You are not permitted to download, save or email this image. Visit image gallery to purchase the image.
A reduced number of skiing and snowboarding ACC accident claims registered in the Queenstown Lakes District this year is being attributed to fewer visitor numbers and extra safety initiatives implemented at skifields.
As of October 25, statistics published by ACC recorded 4385 claims following skiing and snowboarding accidents compared with 5422 claims registered in the district last year.
Cardrona Alpine Resort general manager Bridget Legnavsky said the drop in claims this year could be due in part to the reduced visitor numbers.
There were only 1.7 million ski days in New Zealand this year compared to 1.9 million ski days in 2018.
However, she said Cardrona had put "a lot of work" into safety systems and controlling different user groups on the slopes.
A new department for slope safety had been created which involved a team monitoring the behaviour of skiers and snowboarders, but "it was not that easy", she said.
"We have a lot of different cultures at Cardrona and what is `in control' for some cultures is different for others", she said.
Snow Sports NZ (SSNZ), the organisation representing the country's high-performance winter athletes in adaptive snowsports, alpine ski racing, cross-country skiing, freeskiing and snowboarding, said it was regularly improving its health and safety systems.
For instance, before a new trick was attempted on snow an progressive approach was used, SSNZ communications manager Alex Kerr said.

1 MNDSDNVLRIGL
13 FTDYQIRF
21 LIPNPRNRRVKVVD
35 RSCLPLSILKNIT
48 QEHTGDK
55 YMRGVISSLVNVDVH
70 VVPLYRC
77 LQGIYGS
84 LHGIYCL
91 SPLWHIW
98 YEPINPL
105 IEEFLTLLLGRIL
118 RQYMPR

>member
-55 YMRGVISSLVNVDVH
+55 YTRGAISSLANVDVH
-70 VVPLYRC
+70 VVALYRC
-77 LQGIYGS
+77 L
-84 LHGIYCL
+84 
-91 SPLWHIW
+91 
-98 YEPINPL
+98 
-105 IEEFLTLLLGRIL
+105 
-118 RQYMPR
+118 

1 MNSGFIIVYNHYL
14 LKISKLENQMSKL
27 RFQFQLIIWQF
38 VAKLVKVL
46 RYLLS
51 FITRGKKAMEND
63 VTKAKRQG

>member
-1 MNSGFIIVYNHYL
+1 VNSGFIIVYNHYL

An athlete would first master the movements and landings on a trampoline and then on "the air bag" - a 65-metre-long, 26m-wide and 3m-high safety apparatus set up on the snow at Cardrona, she said.
"It allows athletes to learn tricks and aerial skills taking off from a jump and landing on an air platform, if the landing is successful it allows the athlete to ride out of the landing, or if they get it wrong, it allows them to land on a soft pillow that prevents major injury."
Injuries and rehabilitation were managed by key support staff and they followed stringent "return-to-snow" protocols, Ms Kerr said.
SSNZ was also developing a health and safety app to ensure staff and athletes' safety in all aspects of their work.
This involved assessment of weather and snow conditions and safety checks on vehicles before driving on mountain roads, she said.
ACC statistics reported "soft tissue injuries" made up the largest number of primary injury diagnoses in any year between 2013 and 2019.
There were 8,712 registered this year and 12,355 in 2018.